The contrast between the copper and white is also a nice touch. And the olive branch provides another important symbol relevant to the island.

So why is it that so many nations in turmoil have such great flags? My theory is that these flags are such beautiful objects, normally law-abiding citizens feel compelled to possess them. I have many scientific studies and facts to back up this assertion, but most of the information is copyrighted and unobtainable. Damn the United States Supreme Court and its "higher-than-thou" judgements! They really know how to put the "ham" back in "ham-handed."

Rating: 4 stars

Next week: Grenada

brazil's flag



Stargazers and globetrotters will love the national flag of Brazil. Once you get past the green background and into the yellow diamond, you'll find a large blue globe with 27 white stars (one for each of the country's states) arranged in the same pattern as Brazil's night sky. A white equatorial band carried the motto "Ordem e Progresso," or "Order and Progress" in Portuguese.

What I particularly like about this flag is that it has country-specific images: The night sky, the 27 stars, the Portuguese motto. All point to things distinctly Brazil.

The major drawback of this banner, however, is that God-awful green background. I liked Macau's flag because of its unique central image (see previous column) but in general, I don't like green flags waving in my face. The worst offender, of course, is Libya with its plain green flag. I mean, really.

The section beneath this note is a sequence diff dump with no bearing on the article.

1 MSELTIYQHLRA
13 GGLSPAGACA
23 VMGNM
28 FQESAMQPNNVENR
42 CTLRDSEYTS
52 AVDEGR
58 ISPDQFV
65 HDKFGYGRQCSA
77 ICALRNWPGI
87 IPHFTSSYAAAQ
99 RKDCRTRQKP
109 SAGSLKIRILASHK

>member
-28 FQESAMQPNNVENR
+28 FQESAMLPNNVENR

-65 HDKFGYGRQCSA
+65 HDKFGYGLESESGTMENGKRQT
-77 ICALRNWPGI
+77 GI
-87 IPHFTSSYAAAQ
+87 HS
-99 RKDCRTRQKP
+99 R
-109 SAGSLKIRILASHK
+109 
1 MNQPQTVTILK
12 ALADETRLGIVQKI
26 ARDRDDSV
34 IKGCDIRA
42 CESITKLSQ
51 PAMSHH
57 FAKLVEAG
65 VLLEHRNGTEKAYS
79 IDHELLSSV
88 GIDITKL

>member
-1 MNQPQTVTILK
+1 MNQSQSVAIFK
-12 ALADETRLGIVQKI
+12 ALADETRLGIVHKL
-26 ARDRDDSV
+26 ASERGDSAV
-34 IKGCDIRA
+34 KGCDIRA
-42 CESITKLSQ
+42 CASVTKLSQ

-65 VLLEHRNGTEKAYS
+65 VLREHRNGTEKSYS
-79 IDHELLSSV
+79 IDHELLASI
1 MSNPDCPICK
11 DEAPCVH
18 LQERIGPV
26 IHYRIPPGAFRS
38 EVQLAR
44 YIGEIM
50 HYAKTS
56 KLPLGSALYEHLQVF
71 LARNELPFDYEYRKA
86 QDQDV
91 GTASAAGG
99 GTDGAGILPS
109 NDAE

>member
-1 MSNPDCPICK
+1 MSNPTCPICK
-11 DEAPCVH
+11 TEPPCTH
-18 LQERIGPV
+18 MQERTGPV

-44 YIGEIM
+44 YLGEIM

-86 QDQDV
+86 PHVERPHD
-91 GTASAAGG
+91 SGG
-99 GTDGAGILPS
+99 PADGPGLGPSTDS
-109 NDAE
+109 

If you ever get a chance to visit Brazil, may I suggest checking out a little shop called Fidelio's on Fourth in Main in downtown Rio. They sure know how to treat a tourist right. It's right between the Chuck E. Cheese and the Holiday station. You can't miss it. When you get to the airport, just ask for "Joe." He'll show you the way …

Rating: 3 stars

Next week: Cyprus

zambia's flag



Sorry for the delay in flag-reviewing. The Blair Family Christmas is not an affair to be trifled with. The holiday tea ceremony alone lasts three-and-a-half hours. Of course, there's always plenty of discussion and this year's roundtable turned to my "World of Flags" column. My father, James Edward William Blair IV, had much to say about it, in particular today's subject.

"Zambia," he paused as if lamenting the death of a dear relative, "was the end of the Crown." He went on, "The day we gave up Rhodesia was the day the world pulled down our trousers."

Anyway …

Formerly known as Northern Rhodesia, Zambia gained its independence from the United Kingdom in 1964. With the new country, of course, came a new flag. Zambia's choice in this matter, though, leaves much to be desired.

First off, here's what the Zambian pundits say (what, you didn't know there were Zambian pundits?):

Green represents agriculture. Red recalls the struggle for independence. Black stands for the Zambian people. Orange symbolizes Zambia's mineral wealth, particularly its copper deposits.